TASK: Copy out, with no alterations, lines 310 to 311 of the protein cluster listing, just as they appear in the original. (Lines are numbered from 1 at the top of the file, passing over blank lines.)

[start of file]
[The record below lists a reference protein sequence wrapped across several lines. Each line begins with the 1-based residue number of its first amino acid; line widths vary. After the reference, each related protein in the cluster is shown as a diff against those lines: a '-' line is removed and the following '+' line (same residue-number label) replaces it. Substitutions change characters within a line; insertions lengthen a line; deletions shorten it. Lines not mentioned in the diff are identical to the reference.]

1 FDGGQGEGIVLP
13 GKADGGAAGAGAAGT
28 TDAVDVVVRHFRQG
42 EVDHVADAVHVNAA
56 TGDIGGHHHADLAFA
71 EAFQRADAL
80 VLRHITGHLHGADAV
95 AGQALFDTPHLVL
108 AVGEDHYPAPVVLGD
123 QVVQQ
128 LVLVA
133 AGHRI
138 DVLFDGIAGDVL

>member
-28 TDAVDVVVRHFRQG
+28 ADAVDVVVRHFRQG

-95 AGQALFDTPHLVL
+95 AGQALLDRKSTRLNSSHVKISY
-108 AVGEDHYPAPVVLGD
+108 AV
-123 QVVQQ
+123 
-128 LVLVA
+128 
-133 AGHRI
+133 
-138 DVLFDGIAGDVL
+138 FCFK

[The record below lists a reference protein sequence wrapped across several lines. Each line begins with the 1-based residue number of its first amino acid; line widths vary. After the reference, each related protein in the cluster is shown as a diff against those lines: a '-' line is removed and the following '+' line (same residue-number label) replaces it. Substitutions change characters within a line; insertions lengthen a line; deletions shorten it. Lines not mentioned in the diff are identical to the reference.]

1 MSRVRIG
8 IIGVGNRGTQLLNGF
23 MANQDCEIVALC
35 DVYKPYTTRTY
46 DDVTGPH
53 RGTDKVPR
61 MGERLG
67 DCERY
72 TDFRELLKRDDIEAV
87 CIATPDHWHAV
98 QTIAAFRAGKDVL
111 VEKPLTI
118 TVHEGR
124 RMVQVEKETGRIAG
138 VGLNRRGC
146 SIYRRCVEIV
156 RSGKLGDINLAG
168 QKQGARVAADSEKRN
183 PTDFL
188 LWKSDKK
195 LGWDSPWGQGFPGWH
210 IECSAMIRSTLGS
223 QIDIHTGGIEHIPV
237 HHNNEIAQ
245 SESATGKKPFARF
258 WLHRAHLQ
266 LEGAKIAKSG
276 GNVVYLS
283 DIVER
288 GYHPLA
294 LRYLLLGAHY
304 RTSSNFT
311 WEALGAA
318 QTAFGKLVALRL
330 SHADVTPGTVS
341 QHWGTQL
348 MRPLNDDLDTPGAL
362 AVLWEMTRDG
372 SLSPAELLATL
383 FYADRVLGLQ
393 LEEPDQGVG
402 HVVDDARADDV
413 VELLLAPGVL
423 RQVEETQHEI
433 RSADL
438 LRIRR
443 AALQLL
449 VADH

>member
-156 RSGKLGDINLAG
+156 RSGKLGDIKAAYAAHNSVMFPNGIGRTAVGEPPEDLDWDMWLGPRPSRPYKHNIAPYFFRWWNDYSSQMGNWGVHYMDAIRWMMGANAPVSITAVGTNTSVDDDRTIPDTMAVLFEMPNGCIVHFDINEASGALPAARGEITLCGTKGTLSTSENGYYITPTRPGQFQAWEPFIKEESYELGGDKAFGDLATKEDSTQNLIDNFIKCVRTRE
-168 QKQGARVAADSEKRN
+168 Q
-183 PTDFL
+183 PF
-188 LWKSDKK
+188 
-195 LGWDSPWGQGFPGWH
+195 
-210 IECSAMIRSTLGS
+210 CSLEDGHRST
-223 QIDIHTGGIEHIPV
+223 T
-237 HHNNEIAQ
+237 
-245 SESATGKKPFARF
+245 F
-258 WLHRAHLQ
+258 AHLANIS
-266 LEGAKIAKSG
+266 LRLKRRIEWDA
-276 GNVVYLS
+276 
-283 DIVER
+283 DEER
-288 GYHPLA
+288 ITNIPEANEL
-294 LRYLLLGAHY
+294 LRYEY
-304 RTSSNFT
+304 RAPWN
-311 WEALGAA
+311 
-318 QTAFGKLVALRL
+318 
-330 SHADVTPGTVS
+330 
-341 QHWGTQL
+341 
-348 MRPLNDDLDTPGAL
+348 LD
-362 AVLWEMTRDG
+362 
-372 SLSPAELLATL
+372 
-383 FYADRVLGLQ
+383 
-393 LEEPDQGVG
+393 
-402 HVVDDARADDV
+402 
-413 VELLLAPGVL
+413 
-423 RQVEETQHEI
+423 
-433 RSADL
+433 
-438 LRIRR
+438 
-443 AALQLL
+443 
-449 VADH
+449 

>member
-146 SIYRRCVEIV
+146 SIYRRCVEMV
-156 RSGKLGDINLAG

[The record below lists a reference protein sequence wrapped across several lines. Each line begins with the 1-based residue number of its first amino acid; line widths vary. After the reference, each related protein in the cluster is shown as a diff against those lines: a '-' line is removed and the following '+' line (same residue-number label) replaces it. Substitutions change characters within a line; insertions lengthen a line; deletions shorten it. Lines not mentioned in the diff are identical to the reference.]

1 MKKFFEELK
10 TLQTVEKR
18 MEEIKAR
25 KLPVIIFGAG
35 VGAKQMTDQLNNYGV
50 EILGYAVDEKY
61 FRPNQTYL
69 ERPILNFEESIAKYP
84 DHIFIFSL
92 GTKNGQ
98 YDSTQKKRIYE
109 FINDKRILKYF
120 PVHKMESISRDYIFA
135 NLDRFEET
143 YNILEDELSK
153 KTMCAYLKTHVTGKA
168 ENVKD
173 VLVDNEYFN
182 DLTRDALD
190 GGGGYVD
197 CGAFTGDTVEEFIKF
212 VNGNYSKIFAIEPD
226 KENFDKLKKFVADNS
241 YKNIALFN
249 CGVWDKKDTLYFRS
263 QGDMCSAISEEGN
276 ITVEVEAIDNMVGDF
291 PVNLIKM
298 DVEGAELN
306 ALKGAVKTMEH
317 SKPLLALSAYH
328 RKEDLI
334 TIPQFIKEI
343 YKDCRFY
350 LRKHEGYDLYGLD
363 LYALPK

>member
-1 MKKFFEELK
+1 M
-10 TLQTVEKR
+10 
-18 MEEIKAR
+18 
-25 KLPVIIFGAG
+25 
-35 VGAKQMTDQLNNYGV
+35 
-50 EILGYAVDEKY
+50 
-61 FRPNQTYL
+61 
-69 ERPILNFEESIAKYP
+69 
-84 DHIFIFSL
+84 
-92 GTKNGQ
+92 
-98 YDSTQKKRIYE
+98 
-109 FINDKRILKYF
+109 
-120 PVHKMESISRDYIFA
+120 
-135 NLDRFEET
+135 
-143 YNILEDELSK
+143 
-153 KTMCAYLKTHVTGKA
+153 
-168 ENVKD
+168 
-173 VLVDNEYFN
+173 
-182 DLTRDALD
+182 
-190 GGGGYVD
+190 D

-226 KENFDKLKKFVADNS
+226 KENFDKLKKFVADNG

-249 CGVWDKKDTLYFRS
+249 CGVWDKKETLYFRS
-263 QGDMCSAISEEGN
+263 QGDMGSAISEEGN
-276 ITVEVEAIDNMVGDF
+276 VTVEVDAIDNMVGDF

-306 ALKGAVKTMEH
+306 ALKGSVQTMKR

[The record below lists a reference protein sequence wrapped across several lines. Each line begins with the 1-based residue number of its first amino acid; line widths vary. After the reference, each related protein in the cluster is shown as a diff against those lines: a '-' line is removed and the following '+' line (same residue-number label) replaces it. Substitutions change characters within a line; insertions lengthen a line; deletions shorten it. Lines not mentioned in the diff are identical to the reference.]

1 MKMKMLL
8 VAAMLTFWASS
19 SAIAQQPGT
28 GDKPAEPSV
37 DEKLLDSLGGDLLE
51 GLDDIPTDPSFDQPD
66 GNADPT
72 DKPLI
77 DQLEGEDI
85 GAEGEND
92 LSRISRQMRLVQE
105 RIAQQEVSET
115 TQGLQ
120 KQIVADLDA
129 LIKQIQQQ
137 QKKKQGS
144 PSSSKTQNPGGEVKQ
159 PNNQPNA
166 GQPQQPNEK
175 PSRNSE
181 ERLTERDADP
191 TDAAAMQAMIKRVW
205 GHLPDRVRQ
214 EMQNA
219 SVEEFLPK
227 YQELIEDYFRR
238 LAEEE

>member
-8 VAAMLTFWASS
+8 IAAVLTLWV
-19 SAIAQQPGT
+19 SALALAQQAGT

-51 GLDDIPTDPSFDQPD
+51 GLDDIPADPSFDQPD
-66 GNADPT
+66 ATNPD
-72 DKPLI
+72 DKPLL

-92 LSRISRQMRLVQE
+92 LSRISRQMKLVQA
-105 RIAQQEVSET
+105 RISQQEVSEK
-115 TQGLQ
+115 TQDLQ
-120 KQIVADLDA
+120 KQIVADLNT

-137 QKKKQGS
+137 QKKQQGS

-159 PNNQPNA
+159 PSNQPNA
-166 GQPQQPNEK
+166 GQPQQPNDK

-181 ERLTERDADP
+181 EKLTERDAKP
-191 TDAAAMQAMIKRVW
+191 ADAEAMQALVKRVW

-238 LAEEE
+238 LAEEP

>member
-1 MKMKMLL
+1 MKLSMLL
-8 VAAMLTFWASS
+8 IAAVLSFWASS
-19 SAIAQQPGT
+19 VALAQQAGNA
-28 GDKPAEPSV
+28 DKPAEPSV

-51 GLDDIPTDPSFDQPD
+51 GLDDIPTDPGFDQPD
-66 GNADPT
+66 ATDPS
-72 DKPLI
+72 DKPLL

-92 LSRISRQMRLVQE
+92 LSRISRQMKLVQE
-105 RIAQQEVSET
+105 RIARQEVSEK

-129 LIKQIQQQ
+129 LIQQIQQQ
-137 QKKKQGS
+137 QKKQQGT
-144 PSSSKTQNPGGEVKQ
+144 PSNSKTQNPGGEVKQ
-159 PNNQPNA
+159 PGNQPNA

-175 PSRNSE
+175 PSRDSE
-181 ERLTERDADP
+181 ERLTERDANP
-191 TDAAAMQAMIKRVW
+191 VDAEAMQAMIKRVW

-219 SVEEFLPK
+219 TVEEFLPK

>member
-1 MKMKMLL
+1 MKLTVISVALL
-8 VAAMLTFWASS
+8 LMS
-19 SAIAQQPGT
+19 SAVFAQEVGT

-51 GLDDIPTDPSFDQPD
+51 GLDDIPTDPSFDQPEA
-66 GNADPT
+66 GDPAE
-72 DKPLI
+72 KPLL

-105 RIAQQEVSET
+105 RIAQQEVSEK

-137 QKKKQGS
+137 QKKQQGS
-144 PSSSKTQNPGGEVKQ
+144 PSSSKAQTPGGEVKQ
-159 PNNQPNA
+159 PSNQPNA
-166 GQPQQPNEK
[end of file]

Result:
-92 LSRISRQMRLVQE
+92 LSRISRQMKLVQE